Middle Tennessee begins long recovery from floods

NASHVILLE, Tenn. – More than 15 inches of rain fell in some areas of middle Tennessee as May began, causing unprecedented flood damage in the area and killing at least 19 people.

Among those who perished in the floodwaters was 88-year-old Joseph Formosa, father of Bishop David R. Choby’s secretary, Mary Margaret Lambert, and his wife, Bessie Formosa, 78.

The floods have swallowed area neighborhoods, washed away roads, knocked out electricity and surrounded downtown landmarks such as the Country Music Hall of Fame.

Four counties have been classified as national disaster areas, and Nashville residents are under mandatory order to conserve water, as water treatment plants have been threatened by the floods.

Many families throughout the Diocese of Nashville have been affected and are working to clear out their waterlogged homes and assess the damage to their businesses.

For the most part, diocesan schools and parishes, including the most historic ones, escaped the floods unscathed except for minor damage. The chancery office had water damage on the first floor and had to pull out all the carpets, but no archives or valuables were damaged.

All Nashville-area diocesan schools were closed May 3, and individual ones were reopening throughout the week as they were able.

Teachers at Holy Rosary Academy in Nashville reported to work May 3 to assess the damage to their classrooms, one day after the bottom floor of the school took in several inches of water.

“We were lucky,” said Mary Hart, principal of Holy Rosary, walking through the school’s hallways in a pair of galoshes. The cleaning crew quickly pumped the water out and there was little evidence of flood damage, except for a trash bin full of wet carpets, papers and other supplies that were too soggy to salvage.

The floodwaters sent Pope John Paul II High School administrators scrambling to reschedule end-of-year plans, including graduation. The school’s May 16 graduation had been planned to take place at the Grand Ole Opry House, which sustained serious flood damage, along with the rest of the Opryland entertainment complex. The Opry House will be closed for several months.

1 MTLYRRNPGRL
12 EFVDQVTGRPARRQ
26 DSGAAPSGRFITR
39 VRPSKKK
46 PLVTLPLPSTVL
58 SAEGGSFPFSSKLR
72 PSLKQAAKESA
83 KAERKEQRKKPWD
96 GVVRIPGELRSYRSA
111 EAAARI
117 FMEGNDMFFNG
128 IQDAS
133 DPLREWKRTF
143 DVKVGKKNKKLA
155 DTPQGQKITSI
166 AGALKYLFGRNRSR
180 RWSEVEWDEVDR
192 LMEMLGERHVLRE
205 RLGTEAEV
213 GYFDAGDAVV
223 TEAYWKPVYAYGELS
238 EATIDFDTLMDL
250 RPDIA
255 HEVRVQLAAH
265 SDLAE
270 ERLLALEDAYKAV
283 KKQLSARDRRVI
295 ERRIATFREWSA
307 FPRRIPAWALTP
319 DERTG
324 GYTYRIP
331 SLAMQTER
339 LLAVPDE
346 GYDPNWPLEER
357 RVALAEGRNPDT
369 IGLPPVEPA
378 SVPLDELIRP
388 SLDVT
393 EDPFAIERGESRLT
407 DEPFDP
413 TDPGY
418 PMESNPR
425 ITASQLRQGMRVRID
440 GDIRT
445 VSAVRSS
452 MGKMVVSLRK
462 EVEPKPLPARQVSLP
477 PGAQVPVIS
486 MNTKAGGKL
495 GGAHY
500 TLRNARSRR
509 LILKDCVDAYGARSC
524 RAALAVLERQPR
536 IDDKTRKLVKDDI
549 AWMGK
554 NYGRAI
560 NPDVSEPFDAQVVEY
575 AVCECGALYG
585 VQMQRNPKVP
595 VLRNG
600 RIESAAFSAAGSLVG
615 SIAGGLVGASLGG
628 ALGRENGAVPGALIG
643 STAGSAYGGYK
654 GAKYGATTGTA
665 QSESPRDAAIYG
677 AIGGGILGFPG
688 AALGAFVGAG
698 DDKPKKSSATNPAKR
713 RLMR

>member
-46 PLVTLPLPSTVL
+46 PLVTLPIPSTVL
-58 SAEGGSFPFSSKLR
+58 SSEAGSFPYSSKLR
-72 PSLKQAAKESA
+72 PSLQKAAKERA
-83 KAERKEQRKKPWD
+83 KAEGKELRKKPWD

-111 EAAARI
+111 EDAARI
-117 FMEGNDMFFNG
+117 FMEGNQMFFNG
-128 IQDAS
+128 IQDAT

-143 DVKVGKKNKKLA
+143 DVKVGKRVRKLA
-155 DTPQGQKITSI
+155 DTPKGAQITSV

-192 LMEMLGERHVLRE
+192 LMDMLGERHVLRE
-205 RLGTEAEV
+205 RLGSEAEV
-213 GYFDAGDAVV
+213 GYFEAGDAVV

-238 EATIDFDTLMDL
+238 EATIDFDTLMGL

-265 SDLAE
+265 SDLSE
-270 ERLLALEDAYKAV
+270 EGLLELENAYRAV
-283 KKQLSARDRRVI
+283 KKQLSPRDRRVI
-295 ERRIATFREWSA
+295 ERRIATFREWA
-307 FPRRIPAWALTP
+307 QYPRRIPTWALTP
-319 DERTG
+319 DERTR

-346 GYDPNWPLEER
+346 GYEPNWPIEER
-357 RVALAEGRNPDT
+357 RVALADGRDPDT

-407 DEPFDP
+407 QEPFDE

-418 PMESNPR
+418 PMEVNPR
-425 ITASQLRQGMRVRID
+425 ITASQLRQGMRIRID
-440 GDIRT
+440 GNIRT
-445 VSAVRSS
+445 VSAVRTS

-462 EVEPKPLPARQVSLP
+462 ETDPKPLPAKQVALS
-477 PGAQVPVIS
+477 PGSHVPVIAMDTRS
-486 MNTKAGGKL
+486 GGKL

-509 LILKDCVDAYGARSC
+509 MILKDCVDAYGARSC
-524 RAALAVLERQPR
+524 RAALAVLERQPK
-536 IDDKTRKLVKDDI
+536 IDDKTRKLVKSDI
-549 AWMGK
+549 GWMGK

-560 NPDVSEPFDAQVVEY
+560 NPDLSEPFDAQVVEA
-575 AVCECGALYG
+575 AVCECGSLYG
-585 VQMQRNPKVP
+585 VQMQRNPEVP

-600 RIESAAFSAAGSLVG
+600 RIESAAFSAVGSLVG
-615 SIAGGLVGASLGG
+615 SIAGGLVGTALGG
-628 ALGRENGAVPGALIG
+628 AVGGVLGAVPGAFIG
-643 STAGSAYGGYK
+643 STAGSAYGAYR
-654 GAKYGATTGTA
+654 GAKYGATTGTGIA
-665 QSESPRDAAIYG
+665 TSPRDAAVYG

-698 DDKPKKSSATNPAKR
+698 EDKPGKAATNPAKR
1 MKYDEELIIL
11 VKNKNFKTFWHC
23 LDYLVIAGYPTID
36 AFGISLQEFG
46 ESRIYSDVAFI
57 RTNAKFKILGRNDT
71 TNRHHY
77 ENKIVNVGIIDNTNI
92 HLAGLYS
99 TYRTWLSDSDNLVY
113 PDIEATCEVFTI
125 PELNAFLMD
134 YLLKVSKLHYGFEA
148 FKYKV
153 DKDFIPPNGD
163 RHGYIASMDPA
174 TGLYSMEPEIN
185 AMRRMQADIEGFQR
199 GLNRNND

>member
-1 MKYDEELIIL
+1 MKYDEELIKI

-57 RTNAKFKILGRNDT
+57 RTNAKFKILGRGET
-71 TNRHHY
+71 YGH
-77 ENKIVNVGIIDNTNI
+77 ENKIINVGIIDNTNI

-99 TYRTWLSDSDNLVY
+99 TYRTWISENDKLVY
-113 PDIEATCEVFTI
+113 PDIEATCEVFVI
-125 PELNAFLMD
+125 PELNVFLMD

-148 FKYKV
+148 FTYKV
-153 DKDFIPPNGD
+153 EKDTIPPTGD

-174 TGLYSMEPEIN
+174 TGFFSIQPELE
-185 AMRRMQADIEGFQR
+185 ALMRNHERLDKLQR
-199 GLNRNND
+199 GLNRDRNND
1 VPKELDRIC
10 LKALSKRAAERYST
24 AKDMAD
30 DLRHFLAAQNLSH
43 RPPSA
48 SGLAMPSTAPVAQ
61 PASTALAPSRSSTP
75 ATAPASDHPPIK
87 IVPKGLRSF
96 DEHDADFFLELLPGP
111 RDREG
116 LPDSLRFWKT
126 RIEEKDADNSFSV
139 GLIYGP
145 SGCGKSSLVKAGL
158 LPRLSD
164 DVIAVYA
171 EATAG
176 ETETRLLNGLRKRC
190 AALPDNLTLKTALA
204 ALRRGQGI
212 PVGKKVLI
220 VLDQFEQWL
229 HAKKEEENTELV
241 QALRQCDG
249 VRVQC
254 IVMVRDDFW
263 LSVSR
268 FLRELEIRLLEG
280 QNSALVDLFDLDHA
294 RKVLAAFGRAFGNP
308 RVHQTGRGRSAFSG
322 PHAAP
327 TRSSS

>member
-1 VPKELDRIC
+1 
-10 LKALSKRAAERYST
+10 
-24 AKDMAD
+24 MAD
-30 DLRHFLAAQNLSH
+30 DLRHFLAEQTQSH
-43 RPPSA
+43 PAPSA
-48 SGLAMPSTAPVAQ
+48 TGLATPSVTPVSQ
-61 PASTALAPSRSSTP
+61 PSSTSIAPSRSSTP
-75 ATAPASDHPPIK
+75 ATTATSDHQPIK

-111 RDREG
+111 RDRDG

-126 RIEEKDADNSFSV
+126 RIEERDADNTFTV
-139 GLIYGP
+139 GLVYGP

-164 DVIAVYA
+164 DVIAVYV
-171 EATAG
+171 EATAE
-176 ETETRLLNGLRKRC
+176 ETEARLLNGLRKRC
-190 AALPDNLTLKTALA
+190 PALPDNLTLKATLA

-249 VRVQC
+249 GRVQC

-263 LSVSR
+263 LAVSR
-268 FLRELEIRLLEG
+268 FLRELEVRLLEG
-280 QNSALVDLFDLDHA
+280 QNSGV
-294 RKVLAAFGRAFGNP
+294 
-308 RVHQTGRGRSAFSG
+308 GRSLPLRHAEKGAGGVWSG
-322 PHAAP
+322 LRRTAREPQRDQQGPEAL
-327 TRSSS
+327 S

The school’s athletic fields are under an estimated 6 feet of standing water, electricity in the buildings remains limited, and access to the school property is restricted by the floodwaters.

“I appreciate everyone’s flexibility and good humor during these troubling times. I hope students will use this unexpected time off to help out neighbors or friends who need their help to get out from under floodwaters,” JPII headmaster Faustin Weber wrote in an e-mail update to the school community.

When the floodwaters began to rise in Will Mix’s West Nashville subdivision May 2, he was helping neighbors move furniture to higher ground. “Then it started getting really bad … we had to swim people out on our backs,” said Mix, a senior at Father Ryan High School.

Mix and others spent the day rescuing neighbors, helping them escape as the overflowing Harpeth River gushed into the streets and into the first floor of many houses. With Mix was neighbor Stuart Magness, an administrator at Father Ryan.

“It’s a whole lot of damage here,” Magness said, “but the neighborhood has pulled together and people are taking care of each other.”

Nearby in the River Plantation subdivision, families were evacuated early May 2 as the floodwaters quickly rose. Around 7 a.m., “we threw a few things in a bag and left,” said Paula Proctor, director of pastoral activities at St. Henry Church.

Proctor and her husband, Al, were able to return to their home May 3, but it was a devastating site. All of the living room furniture had been tossed around by the water, family heirlooms stood warped, a thick layer of mud covered the floors, and the smell of mold already permeated the house.

“This was going to be our retirement home,” said Paula, 54. The Proctors planned to pay off their condo in less than 10 years, but now “I can’t imagine what we’ll do,” she said.

Proctor was thankful that she was able to recover almost all of her photos, yearbooks and other sentimental possessions, which were upstairs and undamaged. Downstairs, she said, “was stuff you don’t need and never used, just stuff.” When she returned to her home, she said, “all I want to do is get my memories out.”

Father Ryan senior Alex Wawa spent the day May 4 at River Plantation, helping anyone who needed it. His home wasn’t damaged in the floods, he said, and with school closed again, “I felt compelled to help.”

Magness said he was proud of his students, such as Mix, Wawa and others “who have really, truly stepped up to the plate” to help out during the flood recovery.

Catholic Review

The Catholic Review is the official publication of the Archdiocese of Baltimore.